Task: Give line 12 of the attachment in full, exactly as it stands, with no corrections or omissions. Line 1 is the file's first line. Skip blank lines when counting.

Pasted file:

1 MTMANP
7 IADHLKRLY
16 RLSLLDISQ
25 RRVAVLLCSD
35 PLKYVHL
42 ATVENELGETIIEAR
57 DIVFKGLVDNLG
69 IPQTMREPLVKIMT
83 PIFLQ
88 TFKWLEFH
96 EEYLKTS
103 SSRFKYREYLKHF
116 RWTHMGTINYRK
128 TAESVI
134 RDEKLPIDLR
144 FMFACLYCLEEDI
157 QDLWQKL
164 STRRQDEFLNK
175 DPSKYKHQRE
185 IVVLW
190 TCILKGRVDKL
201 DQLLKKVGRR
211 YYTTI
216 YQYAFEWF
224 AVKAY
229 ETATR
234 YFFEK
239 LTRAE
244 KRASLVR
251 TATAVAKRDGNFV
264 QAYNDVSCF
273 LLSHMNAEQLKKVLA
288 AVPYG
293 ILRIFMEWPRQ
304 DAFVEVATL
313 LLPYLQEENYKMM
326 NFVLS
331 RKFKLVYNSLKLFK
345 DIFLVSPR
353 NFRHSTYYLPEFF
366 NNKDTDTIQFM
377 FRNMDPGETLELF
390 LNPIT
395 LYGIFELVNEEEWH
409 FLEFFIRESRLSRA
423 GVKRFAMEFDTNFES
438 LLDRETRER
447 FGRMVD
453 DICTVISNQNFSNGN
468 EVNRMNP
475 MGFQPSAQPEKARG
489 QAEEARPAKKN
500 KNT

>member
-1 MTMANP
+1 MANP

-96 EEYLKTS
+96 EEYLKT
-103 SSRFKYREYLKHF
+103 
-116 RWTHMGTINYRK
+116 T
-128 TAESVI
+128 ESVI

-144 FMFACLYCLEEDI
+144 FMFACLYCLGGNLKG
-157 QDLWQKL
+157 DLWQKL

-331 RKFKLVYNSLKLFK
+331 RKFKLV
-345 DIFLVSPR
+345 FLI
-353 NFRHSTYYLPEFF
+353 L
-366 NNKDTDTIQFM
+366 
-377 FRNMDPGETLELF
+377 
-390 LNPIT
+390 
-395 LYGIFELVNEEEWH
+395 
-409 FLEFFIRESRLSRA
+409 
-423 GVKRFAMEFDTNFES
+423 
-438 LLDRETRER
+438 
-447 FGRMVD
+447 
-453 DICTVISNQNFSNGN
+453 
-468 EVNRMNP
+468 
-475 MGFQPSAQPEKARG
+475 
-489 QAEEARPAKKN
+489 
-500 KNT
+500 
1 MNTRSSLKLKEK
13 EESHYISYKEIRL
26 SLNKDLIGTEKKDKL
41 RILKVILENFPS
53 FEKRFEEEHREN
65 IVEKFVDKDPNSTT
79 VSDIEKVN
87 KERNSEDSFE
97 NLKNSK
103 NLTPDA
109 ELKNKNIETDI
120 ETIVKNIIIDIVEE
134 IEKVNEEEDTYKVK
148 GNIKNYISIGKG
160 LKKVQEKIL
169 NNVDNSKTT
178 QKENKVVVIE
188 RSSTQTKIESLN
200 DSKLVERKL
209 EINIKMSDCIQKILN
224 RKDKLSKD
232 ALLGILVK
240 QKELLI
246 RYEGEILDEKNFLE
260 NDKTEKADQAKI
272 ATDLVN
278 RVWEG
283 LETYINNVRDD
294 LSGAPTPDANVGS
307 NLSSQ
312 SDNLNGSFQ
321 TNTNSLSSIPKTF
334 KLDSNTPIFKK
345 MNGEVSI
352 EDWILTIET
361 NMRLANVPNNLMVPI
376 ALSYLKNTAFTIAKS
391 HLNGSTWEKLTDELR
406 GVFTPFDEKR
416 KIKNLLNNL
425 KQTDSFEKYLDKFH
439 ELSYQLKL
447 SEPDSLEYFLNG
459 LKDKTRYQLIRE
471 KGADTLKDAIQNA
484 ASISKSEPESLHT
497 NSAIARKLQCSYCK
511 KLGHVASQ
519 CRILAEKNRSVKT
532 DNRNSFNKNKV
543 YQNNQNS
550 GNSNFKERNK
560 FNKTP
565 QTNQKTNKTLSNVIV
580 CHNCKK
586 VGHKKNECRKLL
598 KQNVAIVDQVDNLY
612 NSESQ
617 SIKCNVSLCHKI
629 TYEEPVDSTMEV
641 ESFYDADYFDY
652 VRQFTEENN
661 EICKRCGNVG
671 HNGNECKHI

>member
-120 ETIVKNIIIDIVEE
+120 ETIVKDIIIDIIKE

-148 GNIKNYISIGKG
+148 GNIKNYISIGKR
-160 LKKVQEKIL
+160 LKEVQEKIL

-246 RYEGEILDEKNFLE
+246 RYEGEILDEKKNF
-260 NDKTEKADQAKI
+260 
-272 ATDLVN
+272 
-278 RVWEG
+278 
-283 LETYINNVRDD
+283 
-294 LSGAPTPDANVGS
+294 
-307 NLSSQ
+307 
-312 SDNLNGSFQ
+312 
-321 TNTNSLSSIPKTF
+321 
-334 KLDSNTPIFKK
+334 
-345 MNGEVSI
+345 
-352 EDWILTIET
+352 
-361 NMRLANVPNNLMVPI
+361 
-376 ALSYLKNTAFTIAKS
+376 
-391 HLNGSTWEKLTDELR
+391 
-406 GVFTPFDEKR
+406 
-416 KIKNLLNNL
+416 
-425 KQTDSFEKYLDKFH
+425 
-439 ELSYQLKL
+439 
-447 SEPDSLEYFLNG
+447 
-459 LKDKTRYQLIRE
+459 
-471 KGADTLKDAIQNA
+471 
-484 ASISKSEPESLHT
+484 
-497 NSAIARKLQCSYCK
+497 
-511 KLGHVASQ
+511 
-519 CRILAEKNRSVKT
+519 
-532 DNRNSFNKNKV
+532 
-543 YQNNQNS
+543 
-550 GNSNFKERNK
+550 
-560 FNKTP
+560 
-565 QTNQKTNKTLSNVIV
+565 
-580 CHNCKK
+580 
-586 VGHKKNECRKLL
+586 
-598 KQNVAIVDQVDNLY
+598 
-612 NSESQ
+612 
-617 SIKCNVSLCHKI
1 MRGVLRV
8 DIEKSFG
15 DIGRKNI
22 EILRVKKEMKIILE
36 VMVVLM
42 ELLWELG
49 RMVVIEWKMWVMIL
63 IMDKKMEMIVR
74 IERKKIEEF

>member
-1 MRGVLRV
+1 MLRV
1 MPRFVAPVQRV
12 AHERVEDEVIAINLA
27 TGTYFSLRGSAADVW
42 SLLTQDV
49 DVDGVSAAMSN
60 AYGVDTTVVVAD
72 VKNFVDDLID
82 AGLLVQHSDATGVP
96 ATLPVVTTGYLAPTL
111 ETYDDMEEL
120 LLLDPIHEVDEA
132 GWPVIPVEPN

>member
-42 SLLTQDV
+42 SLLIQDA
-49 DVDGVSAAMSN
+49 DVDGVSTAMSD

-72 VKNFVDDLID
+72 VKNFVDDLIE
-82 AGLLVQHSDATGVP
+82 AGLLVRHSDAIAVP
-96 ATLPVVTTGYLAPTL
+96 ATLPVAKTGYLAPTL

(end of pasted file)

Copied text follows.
103 SSRFKYREYLKHF